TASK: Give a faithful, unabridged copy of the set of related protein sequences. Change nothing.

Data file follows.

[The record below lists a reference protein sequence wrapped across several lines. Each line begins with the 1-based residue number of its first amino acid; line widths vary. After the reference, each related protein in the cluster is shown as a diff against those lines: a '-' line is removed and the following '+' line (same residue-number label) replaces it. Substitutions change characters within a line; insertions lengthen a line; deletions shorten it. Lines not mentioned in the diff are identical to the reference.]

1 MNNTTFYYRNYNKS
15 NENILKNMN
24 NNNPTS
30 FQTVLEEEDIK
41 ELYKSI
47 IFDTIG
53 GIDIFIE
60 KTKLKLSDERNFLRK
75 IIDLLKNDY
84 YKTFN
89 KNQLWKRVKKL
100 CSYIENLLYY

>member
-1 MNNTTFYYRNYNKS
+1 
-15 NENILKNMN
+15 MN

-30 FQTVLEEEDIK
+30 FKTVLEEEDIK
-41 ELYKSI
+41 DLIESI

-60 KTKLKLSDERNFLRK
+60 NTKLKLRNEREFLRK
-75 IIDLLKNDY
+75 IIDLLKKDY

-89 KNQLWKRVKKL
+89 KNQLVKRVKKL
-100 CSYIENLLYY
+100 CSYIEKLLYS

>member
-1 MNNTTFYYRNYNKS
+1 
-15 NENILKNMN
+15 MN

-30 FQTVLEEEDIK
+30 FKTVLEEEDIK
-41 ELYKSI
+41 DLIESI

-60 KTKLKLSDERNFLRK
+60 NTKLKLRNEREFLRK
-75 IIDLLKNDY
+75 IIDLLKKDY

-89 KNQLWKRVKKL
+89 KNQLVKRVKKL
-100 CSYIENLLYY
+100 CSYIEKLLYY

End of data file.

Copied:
[The record below lists a reference protein sequence wrapped across several lines. Each line begins with the 1-based residue number of its first amino acid; line widths vary. After the reference, each related protein in the cluster is shown as a diff against those lines: a '-' line is removed and the following '+' line (same residue-number label) replaces it. Substitutions change characters within a line; insertions lengthen a line; deletions shorten it. Lines not mentioned in the diff are identical to the reference.]

1 MNNTTFYYRNYNKS
15 NENILKNMN
24 NNNPTS
30 FQTVLEEEDIK
41 ELYKSI
47 IFDTIG
53 GIDIFIE
60 KTKLKLSDERNFLRK
75 IIDLLKNDY
84 YKTFN
89 KNQLWKRVKKL
100 CSYIENLLYY

>member
-1 MNNTTFYYRNYNKS
+1 
-15 NENILKNMN
+15 MN

-30 FQTVLEEEDIK
+30 FKTVLEEEDIK
-41 ELYKSI
+41 DLIESI

-60 KTKLKLSDERNFLRK
+60 NTKLKLRNEREFLRK
-75 IIDLLKNDY
+75 IIDLLKKDY

-89 KNQLWKRVKKL
+89 KNQLVKRVKKL
-100 CSYIENLLYY
+100 CSYIEKLLYS

>member
-1 MNNTTFYYRNYNKS
+1 
-15 NENILKNMN
+15 MN

-30 FQTVLEEEDIK
+30 FKTVLEEEDIK
-41 ELYKSI
+41 DLIESI

-60 KTKLKLSDERNFLRK
+60 NTKLKLRNEREFLRK
-75 IIDLLKNDY
+75 IIDLLKKDY

-89 KNQLWKRVKKL
+89 KNQLVKRVKKL
-100 CSYIENLLYY
+100 CSYIEKLLYY